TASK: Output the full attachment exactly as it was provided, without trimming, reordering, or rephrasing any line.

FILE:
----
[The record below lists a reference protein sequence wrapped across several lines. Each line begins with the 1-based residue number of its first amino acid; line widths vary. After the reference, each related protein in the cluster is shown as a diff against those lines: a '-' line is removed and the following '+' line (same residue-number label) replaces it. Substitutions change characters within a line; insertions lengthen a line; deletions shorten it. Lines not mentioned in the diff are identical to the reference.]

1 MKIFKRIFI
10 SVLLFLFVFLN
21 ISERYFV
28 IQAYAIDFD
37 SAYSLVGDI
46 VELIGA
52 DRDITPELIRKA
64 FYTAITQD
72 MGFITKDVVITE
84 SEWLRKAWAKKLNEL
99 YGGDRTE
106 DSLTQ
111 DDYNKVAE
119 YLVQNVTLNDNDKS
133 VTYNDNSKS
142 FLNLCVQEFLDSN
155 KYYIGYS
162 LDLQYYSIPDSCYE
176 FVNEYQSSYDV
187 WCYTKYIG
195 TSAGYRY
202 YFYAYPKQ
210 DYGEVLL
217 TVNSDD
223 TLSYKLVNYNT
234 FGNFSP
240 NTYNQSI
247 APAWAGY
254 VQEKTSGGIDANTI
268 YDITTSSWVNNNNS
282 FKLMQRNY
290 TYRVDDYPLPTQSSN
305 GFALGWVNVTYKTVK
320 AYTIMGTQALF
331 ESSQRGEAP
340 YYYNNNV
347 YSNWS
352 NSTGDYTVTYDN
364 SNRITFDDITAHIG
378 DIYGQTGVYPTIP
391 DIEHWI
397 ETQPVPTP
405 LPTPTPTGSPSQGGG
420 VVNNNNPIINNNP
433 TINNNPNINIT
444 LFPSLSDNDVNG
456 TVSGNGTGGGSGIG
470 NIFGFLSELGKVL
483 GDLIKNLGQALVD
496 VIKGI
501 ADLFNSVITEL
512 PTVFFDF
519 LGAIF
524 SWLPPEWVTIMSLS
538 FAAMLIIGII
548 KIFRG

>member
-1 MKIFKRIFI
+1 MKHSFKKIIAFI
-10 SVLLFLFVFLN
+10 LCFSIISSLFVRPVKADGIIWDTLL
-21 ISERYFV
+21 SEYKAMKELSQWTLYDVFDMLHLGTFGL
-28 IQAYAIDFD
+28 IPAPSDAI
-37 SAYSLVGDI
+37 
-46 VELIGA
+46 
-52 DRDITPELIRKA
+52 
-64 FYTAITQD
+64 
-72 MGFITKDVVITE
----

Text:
[The record below lists a reference protein sequence wrapped across several lines. Each line begins with the 1-based residue number of its first amino acid; line widths vary. After the reference, each related protein in the cluster is shown as a diff against those lines: a '-' line is removed and the following '+' line (same residue-number label) replaces it. Substitutions change characters within a line; insertions lengthen a line; deletions shorten it. Lines not mentioned in the diff are identical to the reference.]

1 MKIFKRIFI
10 SVLLFLFVFLN
21 ISERYFV
28 IQAYAIDFD
37 SAYSLVGDI
46 VELIGA
52 DRDITPELIRKA
64 FYTAITQD
72 MGFITKDVVITE
84 SEWLRKAWAKKLNEL
99 YGGDRTE
106 DSLTQ
111 DDYNKVAE
119 YLVQNVTLNDNDKS
133 VTYNDNSKS
142 FLNLCVQEFLDSN
155 KYYIGYS
162 LDLQYYSIPDSCYE
176 FVNEYQSSYDV
187 WCYTKYIG
195 TSAGYRY
202 YFYAYPKQ
210 DYGEVLL
217 TVNSDD
223 TLSYKLVNYNT
234 FGNFSP
240 NTYNQSI
247 APAWAGY
254 VQEKTSGGIDANTI
268 YDITTSSWVNNNNS
282 FKLMQRNY
290 TYRVDDYPLPTQSSN
305 GFALGWVNVTYKTVK
320 AYTIMGTQALF
331 ESSQRGEAP
340 YYYNNNV
347 YSNWS
352 NSTGDYTVTYDN
364 SNRITFDDITAHIG
378 DIYGQTGVYPTIP
391 DIEHWI
397 ETQPVPTP
405 LPTPTPTGSPSQGGG
420 VVNNNNPIINNNP
433 TINNNPNINIT
444 LFPSLSDNDVNG
456 TVSGNGTGGGSGIG
470 NIFGFLSELGKVL
483 GDLIKNLGQALVD
496 VIKGI
501 ADLFNSVITEL
512 PTVFFDF
519 LGAIF
524 SWLPPEWVTIMSLS
538 FAAMLIIGII
548 KIFRG

>member
-1 MKIFKRIFI
+1 MKHSFKKIIAFI
-10 SVLLFLFVFLN
+10 LCFSIISSLFVRPVKADGIIWDTLL
-21 ISERYFV
+21 SEYKAMKELSQWTLYDVFDMLHLGTFGL
-28 IQAYAIDFD
+28 IPAPSDAI
-37 SAYSLVGDI
+37 
-46 VELIGA
+46 
-52 DRDITPELIRKA
+52 
-64 FYTAITQD
+64 
-72 MGFITKDVVITE